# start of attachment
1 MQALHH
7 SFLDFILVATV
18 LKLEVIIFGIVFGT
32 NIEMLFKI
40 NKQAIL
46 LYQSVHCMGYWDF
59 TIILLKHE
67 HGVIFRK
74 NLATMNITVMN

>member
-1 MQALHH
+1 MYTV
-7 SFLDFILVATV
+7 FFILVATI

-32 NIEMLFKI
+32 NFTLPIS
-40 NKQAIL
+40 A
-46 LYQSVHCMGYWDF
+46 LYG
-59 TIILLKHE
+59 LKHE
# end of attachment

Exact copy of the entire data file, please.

1 MQALHH
7 SFLDFILVATV
18 LKLEVIIFGIVFGT
32 NIEMLFKI
40 NKQAIL
46 LYQSVHCMGYWDF
59 TIILLKHE
67 HGVIFRK
74 NLATMNITVMN

>member
-1 MQALHH
+1 MYTV
-7 SFLDFILVATV
+7 FFILVATI

-32 NIEMLFKI
+32 NFTLPIS
-40 NKQAIL
+40 A
-46 LYQSVHCMGYWDF
+46 LYG
-59 TIILLKHE
+59 LKHE